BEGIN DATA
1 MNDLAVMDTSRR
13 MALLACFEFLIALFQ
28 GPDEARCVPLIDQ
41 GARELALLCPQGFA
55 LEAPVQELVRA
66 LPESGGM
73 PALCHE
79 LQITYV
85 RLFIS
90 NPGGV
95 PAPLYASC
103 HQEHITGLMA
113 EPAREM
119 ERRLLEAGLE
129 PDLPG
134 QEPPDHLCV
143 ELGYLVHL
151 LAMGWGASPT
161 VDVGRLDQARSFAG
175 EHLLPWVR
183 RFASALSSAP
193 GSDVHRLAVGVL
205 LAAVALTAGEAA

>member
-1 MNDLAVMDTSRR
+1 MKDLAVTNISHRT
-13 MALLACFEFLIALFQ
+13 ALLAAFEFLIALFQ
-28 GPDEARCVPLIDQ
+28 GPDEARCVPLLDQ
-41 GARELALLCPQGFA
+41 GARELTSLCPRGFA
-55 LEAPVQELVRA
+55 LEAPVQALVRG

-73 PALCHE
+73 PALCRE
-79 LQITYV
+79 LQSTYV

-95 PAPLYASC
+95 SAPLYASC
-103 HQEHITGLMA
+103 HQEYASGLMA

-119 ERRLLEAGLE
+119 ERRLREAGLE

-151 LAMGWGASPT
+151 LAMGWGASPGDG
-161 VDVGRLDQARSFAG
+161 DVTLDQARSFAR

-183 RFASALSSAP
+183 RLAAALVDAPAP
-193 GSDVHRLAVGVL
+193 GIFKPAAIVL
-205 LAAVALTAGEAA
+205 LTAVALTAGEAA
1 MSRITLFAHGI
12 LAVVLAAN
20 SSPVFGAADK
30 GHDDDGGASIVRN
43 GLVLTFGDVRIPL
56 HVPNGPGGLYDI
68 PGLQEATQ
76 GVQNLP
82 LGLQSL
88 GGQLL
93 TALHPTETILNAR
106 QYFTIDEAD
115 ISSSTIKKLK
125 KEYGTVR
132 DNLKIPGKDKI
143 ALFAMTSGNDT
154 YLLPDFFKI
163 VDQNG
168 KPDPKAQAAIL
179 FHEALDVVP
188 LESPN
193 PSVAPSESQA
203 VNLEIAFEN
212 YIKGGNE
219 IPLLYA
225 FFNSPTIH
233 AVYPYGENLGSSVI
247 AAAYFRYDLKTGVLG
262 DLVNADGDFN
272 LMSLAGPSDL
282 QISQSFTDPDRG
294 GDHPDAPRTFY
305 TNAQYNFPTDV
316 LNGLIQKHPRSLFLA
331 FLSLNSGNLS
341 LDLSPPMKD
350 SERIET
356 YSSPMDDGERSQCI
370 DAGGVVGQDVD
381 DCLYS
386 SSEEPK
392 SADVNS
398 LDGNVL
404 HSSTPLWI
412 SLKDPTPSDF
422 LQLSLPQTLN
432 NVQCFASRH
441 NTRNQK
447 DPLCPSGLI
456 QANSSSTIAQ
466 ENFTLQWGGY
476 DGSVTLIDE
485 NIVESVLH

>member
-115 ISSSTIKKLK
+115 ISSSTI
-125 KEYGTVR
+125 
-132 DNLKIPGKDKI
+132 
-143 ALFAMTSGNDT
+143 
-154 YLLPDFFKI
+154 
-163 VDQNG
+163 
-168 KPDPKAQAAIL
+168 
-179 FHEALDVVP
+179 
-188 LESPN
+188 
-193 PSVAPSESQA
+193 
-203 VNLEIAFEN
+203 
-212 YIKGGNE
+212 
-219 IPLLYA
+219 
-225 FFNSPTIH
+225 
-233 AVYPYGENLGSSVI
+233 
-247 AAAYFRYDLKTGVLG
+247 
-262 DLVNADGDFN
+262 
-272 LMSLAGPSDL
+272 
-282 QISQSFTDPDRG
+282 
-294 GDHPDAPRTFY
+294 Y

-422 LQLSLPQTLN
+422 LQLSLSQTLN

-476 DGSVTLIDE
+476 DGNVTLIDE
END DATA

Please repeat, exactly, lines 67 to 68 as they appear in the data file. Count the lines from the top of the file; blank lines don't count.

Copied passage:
115 ISSSTIKKLK
125 KEYGTVR